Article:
The formation of preferences is an elusive subject that many social scientists, and especially economists, have tended to avoid. In this original new book, Wilfred Dolfsma combines institutional economics with insights from the other social sciences to analyse the way in which preferences are formed in a social context.
The author demonstrates how preferences for specific goods, and symbolic goods in particular, are mediated through the institutional settings that both individuals and groups find themselves in. He develops a Social Value Nexus, which indicates how institutions relate to the socio-cultural values of a society. He goes on to argue that tensions at the institutional or socio-cultural level will alter the institutional setting and therefore affect preferences. The sudden and radical change in consumption patterns for music in the late 1950s and early 1960s provides convincing evidence of the author’s claim. By focusing on an event with great societal significance and using unique empirical material, he skilfully elucidates the theoretical arguments made in the book.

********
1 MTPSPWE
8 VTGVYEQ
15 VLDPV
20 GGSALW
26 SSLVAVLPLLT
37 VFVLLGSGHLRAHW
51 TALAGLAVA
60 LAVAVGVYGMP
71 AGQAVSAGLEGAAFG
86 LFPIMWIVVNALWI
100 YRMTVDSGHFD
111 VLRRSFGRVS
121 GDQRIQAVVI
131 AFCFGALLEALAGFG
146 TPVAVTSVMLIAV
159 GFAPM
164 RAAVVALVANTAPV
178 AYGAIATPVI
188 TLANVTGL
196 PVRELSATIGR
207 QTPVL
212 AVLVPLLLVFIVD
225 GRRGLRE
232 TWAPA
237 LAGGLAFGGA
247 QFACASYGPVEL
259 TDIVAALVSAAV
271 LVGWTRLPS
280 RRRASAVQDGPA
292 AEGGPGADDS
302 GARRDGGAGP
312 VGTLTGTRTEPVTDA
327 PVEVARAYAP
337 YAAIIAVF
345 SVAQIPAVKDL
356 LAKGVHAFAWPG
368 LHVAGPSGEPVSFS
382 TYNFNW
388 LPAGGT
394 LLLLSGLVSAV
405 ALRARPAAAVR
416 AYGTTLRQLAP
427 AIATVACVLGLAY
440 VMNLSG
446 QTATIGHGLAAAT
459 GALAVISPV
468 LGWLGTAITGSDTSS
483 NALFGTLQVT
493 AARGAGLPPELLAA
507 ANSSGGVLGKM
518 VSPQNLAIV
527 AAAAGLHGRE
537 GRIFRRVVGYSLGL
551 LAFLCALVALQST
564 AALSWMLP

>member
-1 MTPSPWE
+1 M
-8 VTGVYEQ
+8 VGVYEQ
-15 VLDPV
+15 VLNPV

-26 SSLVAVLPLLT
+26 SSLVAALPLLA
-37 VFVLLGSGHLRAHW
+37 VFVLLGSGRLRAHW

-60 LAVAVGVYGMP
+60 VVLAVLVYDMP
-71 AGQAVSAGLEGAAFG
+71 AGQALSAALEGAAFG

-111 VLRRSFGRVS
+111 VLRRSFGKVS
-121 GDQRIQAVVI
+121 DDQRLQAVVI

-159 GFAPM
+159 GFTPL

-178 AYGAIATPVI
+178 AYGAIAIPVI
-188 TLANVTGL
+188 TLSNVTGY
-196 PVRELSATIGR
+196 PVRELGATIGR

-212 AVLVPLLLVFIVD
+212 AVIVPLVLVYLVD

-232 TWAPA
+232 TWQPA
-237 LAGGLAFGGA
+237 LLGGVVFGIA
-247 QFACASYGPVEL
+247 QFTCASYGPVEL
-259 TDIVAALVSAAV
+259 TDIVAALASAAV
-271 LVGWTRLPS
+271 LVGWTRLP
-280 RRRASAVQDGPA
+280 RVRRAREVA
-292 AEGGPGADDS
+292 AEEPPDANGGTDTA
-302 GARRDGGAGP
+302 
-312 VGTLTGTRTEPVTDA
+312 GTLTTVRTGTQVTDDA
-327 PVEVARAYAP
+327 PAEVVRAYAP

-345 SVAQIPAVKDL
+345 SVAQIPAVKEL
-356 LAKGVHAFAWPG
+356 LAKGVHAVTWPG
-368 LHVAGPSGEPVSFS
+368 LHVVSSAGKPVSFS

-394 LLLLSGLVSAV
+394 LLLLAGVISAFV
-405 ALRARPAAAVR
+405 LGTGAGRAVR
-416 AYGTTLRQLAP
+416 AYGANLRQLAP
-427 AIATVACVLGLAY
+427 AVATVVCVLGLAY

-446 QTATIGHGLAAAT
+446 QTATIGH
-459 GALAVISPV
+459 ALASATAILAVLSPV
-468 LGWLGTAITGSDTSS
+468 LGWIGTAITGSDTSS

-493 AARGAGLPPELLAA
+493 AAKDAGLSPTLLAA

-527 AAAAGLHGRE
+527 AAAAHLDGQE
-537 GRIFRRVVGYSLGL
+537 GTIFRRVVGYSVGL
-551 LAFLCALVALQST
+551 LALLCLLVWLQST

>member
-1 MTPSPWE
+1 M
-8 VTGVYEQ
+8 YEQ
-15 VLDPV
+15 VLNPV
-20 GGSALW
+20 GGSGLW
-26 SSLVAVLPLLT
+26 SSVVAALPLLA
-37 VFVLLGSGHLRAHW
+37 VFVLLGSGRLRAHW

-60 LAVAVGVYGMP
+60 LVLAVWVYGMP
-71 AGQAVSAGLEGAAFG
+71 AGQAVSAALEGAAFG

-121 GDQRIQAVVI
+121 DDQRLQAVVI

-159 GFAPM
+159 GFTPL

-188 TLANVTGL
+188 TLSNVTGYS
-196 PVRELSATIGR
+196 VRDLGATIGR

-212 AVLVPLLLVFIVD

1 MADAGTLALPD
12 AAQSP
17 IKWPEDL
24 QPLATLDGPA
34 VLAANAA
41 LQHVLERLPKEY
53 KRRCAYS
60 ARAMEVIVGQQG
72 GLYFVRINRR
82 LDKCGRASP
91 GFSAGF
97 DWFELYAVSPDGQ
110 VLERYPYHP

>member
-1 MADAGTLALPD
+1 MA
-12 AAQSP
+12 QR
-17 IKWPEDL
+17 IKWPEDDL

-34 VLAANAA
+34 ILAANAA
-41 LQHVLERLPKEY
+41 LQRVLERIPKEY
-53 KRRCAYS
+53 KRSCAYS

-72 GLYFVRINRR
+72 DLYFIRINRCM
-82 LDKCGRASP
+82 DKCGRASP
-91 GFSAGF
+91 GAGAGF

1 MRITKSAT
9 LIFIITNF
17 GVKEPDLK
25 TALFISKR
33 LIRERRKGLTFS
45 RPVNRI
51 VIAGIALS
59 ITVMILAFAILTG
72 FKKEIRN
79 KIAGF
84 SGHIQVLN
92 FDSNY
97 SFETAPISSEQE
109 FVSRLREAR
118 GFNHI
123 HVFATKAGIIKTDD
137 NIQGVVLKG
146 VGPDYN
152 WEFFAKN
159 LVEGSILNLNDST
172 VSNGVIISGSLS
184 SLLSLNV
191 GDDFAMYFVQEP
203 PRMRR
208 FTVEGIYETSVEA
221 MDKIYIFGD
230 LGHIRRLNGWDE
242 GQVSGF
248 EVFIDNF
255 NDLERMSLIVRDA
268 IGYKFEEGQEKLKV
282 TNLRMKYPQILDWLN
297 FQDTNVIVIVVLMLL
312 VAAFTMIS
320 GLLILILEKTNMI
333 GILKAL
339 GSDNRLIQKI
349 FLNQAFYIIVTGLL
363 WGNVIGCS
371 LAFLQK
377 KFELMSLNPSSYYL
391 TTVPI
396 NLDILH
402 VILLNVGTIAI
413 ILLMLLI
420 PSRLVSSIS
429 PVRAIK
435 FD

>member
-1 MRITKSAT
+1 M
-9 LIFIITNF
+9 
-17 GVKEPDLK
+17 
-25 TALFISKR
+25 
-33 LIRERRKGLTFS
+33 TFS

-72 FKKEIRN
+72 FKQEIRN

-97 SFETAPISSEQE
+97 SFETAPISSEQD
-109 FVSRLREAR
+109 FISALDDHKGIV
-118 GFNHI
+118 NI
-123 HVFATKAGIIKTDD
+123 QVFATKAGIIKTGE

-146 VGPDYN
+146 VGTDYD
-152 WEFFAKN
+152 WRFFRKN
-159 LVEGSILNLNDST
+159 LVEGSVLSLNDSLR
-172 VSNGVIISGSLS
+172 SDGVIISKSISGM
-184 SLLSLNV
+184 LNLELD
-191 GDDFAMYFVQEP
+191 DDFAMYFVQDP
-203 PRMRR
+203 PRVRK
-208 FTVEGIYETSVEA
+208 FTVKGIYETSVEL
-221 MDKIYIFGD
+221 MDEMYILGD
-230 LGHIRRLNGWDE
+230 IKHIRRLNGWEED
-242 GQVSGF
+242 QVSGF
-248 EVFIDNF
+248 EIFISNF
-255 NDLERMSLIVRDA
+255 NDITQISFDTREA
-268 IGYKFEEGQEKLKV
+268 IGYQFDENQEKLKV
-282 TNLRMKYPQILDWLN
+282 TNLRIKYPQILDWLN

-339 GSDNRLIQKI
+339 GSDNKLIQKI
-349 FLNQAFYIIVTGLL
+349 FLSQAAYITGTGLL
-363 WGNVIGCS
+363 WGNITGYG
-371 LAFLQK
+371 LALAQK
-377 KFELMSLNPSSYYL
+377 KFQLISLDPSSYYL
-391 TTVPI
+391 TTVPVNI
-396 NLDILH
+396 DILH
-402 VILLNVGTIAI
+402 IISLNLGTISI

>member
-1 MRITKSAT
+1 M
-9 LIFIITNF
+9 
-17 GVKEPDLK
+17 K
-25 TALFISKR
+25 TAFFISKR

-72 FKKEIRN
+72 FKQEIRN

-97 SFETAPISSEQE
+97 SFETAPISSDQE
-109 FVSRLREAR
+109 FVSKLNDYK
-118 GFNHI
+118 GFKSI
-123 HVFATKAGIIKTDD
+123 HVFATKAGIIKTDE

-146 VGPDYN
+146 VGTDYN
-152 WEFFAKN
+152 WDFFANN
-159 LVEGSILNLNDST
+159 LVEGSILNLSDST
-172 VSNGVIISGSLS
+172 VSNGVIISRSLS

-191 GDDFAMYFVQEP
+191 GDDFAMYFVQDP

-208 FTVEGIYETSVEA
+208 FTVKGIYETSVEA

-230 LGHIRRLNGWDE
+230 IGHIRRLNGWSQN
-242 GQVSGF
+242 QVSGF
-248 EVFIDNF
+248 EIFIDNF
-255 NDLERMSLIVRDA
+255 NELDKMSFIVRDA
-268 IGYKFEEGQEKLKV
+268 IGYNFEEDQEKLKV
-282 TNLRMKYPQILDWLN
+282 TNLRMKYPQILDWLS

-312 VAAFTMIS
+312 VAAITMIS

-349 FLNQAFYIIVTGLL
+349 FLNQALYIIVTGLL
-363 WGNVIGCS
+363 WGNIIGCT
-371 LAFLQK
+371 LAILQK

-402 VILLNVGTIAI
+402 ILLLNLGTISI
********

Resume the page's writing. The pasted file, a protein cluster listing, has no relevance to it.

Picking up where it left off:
This study offers both a novel explanation of the formation of preferences and a significant elaboration of the economic theory of institutional change. It will engage and enlighten scholars and students of the social sciences, especially those with an interest in consumption, institutional economics, cultural studies and sociology.